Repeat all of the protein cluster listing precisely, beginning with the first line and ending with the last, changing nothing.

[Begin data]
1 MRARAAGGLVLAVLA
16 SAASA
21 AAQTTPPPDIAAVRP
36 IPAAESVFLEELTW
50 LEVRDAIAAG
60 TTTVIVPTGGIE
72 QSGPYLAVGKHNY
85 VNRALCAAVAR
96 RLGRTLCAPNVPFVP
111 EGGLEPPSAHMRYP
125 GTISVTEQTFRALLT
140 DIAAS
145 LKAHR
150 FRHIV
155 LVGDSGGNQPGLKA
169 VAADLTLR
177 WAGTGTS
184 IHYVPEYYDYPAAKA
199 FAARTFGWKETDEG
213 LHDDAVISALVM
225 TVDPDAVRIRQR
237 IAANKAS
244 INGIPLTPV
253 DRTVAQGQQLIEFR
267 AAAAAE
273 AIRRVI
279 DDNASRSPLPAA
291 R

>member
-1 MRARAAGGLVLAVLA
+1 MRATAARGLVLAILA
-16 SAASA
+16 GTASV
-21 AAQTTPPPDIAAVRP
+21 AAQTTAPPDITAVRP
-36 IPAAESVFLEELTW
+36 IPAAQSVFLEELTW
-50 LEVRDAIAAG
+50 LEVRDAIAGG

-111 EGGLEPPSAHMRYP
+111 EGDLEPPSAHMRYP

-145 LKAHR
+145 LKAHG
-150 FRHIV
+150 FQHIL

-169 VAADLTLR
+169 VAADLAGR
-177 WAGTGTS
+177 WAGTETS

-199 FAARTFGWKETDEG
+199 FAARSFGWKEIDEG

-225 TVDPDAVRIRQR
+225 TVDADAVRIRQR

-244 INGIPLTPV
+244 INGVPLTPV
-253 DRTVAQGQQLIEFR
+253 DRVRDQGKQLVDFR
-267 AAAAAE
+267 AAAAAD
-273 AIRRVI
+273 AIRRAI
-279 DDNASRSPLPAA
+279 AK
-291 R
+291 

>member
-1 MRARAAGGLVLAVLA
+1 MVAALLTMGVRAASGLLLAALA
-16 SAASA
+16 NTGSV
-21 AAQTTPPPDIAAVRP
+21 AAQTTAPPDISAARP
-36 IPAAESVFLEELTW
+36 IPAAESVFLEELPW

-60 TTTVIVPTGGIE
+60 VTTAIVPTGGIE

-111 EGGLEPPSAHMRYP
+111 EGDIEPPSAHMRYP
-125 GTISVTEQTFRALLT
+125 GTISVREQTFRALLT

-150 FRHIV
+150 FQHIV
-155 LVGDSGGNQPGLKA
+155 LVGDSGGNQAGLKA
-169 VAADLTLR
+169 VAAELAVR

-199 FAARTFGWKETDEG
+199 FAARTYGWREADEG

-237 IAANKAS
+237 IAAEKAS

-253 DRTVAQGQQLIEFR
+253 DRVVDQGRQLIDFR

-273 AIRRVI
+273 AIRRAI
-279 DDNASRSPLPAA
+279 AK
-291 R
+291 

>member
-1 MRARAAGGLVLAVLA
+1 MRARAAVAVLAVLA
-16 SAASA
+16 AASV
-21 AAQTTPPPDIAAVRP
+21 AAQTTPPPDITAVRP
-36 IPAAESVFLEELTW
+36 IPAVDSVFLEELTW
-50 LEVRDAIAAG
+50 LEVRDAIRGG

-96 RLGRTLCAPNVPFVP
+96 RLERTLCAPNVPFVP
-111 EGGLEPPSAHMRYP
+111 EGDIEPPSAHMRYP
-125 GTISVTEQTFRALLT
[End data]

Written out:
1 MRARAAGGLVLAVLA
16 SAASA
21 AAQTTPPPDIAAVRP
36 IPAAESVFLEELTW
50 LEVRDAIAAG
60 TTTVIVPTGGIE
72 QSGPYLAVGKHNY
85 VNRALCAAVAR
96 RLGRTLCAPNVPFVP
111 EGGLEPPSAHMRYP
125 GTISVTEQTFRALLT
140 DIAAS
145 LKAHR
150 FRHIV
155 LVGDSGGNQPGLKA
169 VAADLTLR
177 WAGTGTS
184 IHYVPEYYDYPAAKA
199 FAARTFGWKETDEG
213 LHDDAVISALVM
225 TVDPDAVRIRQR
237 IAANKAS
244 INGIPLTPV
253 DRTVAQGQQLIEFR
267 AAAAAE
273 AIRRVI
279 DDNASRSPLPAA
291 R

>member
-1 MRARAAGGLVLAVLA
+1 MRATAARGLVLAILA
-16 SAASA
+16 GTASV
-21 AAQTTPPPDIAAVRP
+21 AAQTTAPPDITAVRP
-36 IPAAESVFLEELTW
+36 IPAAQSVFLEELTW
-50 LEVRDAIAAG
+50 LEVRDAIAGG

-111 EGGLEPPSAHMRYP
+111 EGDLEPPSAHMRYP

-145 LKAHR
+145 LKAHG
-150 FRHIV
+150 FQHIL

-169 VAADLTLR
+169 VAADLAGR
-177 WAGTGTS
+177 WAGTETS

-199 FAARTFGWKETDEG
+199 FAARSFGWKEIDEG

-225 TVDPDAVRIRQR
+225 TVDADAVRIRQR

-244 INGIPLTPV
+244 INGVPLTPV
-253 DRTVAQGQQLIEFR
+253 DRVRDQGKQLVDFR
-267 AAAAAE
+267 AAAAAD
-273 AIRRVI
+273 AIRRAI
-279 DDNASRSPLPAA
+279 AK
-291 R
+291 

>member
-1 MRARAAGGLVLAVLA
+1 MVAALLTMGVRAASGLLLAALA
-16 SAASA
+16 NTGSV
-21 AAQTTPPPDIAAVRP
+21 AAQTTAPPDISAARP
-36 IPAAESVFLEELTW
+36 IPAAESVFLEELPW

-60 TTTVIVPTGGIE
+60 VTTAIVPTGGIE

-111 EGGLEPPSAHMRYP
+111 EGDIEPPSAHMRYP
-125 GTISVTEQTFRALLT
+125 GTISVREQTFRALLT

-150 FRHIV
+150 FQHIV
-155 LVGDSGGNQPGLKA
+155 LVGDSGGNQAGLKA
-169 VAADLTLR
+169 VAAELAVR

-199 FAARTFGWKETDEG
+199 FAARTYGWREADEG

-237 IAANKAS
+237 IAAEKAS

-253 DRTVAQGQQLIEFR
+253 DRVVDQGRQLIDFR

-273 AIRRVI
+273 AIRRAI
-279 DDNASRSPLPAA
+279 AK
-291 R
+291 

>member
-1 MRARAAGGLVLAVLA
+1 MRARAAVAVLAVLA
-16 SAASA
+16 AASV
-21 AAQTTPPPDIAAVRP
+21 AAQTTPPPDITAVRP
-36 IPAAESVFLEELTW
+36 IPAVDSVFLEELTW
-50 LEVRDAIAAG
+50 LEVRDAIRGG

-96 RLGRTLCAPNVPFVP
+96 RLERTLCAPNVPFVP
-111 EGGLEPPSAHMRYP
+111 EGDIEPPSAHMRYP
-125 GTISVTEQTFRALLT